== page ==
COIN, led by Cameron and Tyler Winklevoss of Facebook fame, was first put in registration more than three years ago.
Designed as a grantor trust, COIN would do in-kind creations and redemptions much like a physical commodity ETF such as the SPDR Gold Trust (GLD), and the fund would use the Winklevoss’ own bitcoin exchange Gemini to set the price.
That comparison to gold has been often touted. In an interview two years ago, the Winklevoss brothers told an audience of advisors that bitcoins are “better than gold” as a store of value, inflation hedging and access to a still-growing global ecosystem that’s the future of the payments industry.
That’s because the Winklevoss brothers see bitcoin as a commodity more than as a currency. “An investment in the bitcoin ETF is an investment in the future performance of bitcoin and the underlying bitcoin protocol, not an investment in a bitcoin company,” they said in an interview in 2014.
Mike Venuto, head of Toroso Investments, argues that, to investors, the bigger picture is that bitcoin is all about global commerce.
In a recent blog, he offered this perspective:
In a recent white paper, Deloitte & Touche described bitcoin as an “Internet of value exchange.” The real value of bitcoin is about the utilization of the infrastructure on which it is based. The more bitcoins are mined, or “hashed,” the more a free encrypted version of the internet is expanded. This self-reinforcing infrastructure that becomes more dependable as more people participate, is called the “blockchain.” It can be used in a way to transfer securities, to create artificial intelligence, secure real estate or art transactions and, potentially, for all kinds of other transactions. Look at bitcoin this way: 20 years ago, the internet democratized access to information, and now the bitcoin blockchain is democratizing access to commerce.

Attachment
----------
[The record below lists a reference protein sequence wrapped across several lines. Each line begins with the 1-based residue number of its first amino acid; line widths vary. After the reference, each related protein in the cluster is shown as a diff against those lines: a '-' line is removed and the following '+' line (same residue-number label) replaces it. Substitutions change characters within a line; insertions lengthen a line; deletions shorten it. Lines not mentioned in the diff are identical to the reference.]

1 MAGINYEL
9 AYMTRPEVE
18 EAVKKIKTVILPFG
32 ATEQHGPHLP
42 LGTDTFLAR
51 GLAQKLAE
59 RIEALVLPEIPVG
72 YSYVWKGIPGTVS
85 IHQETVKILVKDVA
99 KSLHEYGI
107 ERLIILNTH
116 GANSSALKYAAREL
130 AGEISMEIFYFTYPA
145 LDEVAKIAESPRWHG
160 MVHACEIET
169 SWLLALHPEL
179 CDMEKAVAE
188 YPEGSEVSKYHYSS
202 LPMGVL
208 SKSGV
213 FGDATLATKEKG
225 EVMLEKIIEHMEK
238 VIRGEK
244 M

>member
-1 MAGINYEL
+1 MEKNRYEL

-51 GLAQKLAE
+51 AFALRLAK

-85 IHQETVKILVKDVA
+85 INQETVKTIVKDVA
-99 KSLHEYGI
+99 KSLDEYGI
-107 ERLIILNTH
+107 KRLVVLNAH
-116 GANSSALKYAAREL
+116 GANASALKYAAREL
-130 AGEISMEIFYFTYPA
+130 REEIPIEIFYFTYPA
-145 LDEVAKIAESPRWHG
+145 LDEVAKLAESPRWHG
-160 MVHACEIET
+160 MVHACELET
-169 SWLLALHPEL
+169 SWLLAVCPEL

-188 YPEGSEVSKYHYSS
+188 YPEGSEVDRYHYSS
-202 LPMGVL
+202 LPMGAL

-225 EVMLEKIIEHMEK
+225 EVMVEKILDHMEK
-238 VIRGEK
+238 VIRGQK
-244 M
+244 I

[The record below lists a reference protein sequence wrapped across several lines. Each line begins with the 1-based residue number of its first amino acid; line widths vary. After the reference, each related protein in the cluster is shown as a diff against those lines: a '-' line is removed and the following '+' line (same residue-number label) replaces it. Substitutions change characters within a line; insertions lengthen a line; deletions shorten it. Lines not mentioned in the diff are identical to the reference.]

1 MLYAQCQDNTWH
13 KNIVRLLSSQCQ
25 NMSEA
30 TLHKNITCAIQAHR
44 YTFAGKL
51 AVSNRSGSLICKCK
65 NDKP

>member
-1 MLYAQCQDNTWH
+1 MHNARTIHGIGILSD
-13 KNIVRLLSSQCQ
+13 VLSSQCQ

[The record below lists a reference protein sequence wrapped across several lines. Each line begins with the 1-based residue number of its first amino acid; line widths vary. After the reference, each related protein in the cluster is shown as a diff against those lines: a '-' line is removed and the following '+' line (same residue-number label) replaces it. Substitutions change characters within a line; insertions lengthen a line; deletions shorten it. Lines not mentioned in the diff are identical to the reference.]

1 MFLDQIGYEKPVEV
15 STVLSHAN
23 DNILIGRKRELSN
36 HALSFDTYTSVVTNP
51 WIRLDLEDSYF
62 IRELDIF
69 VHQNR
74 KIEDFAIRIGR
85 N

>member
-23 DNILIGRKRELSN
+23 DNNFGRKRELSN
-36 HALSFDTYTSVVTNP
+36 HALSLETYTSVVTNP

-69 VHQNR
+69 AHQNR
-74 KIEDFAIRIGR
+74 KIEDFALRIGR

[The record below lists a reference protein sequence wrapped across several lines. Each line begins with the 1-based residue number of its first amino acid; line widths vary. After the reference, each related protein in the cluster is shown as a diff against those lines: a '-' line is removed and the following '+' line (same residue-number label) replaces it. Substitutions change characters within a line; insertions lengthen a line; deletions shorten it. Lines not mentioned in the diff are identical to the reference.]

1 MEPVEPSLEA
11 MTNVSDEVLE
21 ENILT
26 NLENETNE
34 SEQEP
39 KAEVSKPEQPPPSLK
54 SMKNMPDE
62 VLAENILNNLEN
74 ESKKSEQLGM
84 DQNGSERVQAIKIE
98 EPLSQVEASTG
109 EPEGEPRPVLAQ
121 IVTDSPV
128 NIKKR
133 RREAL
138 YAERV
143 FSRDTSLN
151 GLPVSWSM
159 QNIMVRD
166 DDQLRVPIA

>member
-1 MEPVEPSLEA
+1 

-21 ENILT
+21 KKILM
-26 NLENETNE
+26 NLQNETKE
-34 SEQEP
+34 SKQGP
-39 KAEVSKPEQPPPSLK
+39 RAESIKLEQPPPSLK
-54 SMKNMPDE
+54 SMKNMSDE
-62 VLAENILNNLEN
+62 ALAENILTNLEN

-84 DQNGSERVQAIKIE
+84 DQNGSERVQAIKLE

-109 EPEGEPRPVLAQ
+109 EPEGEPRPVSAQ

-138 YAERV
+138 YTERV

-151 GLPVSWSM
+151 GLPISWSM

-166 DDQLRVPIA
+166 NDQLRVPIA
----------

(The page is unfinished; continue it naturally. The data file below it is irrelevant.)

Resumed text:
For now, access to bitcoin in an ETF can be found in the ARK Web x.0 ETF (ARKW), which has a small allocation to bitcoins obtained through publicly traded shares of Grayscale’s Bitcoin Investment Trust (OTCQX: GBTC). That allocation currently sits around 5% of that portfolio.
But the launch of a strategy such as COIN would be “consequential,” Venuto says.
“In an age where asset allocation is its own asset class, a bitcoin ETF could have a place in many portfolios,” he said. “You can purchase bitcoins today. So, putting bitcoins into an ETF structure is not about making them accessible in a basic sense. It's about making bitcoins more accessible—that is, investable for any investor within a brokerage account.”
Contact Cinthia Murphy at [email protected]